The beneficial effects of G-CSF were shown in the histologic findings as well. We found that perivascular and interstitial fibrosis progressed more slowly or even showed improvement in G-CSF treated OLETF rat groups. Also, the extent of TGF-β immunoreactivity in the interstitial and perivascular tissue was significantly decreased in G-CSF treated OLETF rat groups. EM studies revealed decreased collagen deposition and lesser number of abnormal mitochondria, damaged myofilaments and intracellular junctions were also noted in G-CSF treated OLETF rats. Our results indicate that the protective effects of G-CSF are seen not only in relatively advanced diabetic CMP but also in its early stages.
Although various animal models have been used to investigate diabetes-related changes in the myocardium including interstitial fibrosis, cardiomyocyte loss, impaired energy utilization, small vessel disease and neuropathy, the pathophysiology of diabetic cardiomyopathy remains to be fully elucidated . The present study provides the first evidence of the beneficial effects of G-CSF on diabetic CMP in OLETF rats, an animal model of non-ischemic CMP. The two major findings of this study were that G-CSF delayed a progression of diastolic dysfunction, in terms of function, and prevented interstitial and perivascular fibrosis, in terms of pathology. Until now the beneficial effect of G-CSF on the heart has been mainly studied in the myocardial infarction model. Although there have been a few studies of the effect of G-CSF on non-ischemic CMP, studies on the effect of G-CSF on diabetic CMP are limited [23, 24].
G-CSF has various functions such as induction of proliferation, survival and differentiation of hematopoietic cells and mobilization of bone marrow cells [25–27]. It has been reported that bone marrow cells can differentiate into cardiomyocytes and vascular cells, thereby contributing to the regeneration of myocardium and to angiogenesis in ischemic hearts [28, 29]. According to recent reports, G-CSF reduces the size of infarcts, induces myocardial regeneration and contributes to the recovery of heart function. To account for the effects of G-CSF it has been proposed that it promotes the mobilization of bone marrow stem cells or acts directly on cardiomyocytes of the injured heart, however the precise mechanisms of the beneficial effects of G-CSF are not fully understood [14–17]. The therapeutic effects of G-CSF have been also described in non-ischemic dilated cardiomyopathies such as idiopathic dilated CMP or doxorubicin-induced CMP [23, 24].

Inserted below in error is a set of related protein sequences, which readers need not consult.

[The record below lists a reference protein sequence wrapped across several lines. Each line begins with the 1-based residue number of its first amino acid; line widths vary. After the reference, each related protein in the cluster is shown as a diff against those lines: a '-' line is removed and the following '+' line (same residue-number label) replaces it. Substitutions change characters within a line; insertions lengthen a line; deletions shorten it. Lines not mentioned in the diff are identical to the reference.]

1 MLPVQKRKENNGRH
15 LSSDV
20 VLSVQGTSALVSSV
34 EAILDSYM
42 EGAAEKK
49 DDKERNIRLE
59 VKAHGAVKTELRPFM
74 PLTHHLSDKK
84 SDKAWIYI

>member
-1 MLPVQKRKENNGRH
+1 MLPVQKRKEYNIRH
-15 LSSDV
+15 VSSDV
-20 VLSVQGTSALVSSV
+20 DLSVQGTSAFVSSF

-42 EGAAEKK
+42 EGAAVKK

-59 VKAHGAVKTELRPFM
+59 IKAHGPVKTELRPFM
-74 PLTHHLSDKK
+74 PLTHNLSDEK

Harada et al. have discussed the possible molecular mechanisms of G-CSF action in preventing left ventricular remodeling after MI. They found that G-CSF acted directly on a G-CSF receptor expressed on cardiomyocytes and activated the Jak/Stat pathway. G-CSF also induced antiapoptotic proteins and inhibited apoptotic death of cardiomyocytes . Baldo MP et al. recently reported that G-CSF preserved left ventricular function through early infarct size reduction and the attenuation of cardiac remodeling after MI via anti-apoptotic protein upregulation and an early reduction in cardiomyocyte apoptosis . Minatoguchi et al. hypothesized that G-CSF accelerate the healing of MI wounds and they reported that it accelerated absorption of necrotic tissues by increasing macrophage numbers, and reduced granulation and scar tissue by promoting the expression of matrix metalloproteinases . Hamamoto et al. reported that G-CSF promoted the migration of bone marrow cells to diseased hearts and also directly enhanced the proliferation of troponin I-positive cardiomyocytes via G-CSF receptors on the cardiomyocytes . Although many proposals regarding the mechanism of the protective effects of G-CSF on myocardium have been reported, the exact mechanism is yet to be established [14–17].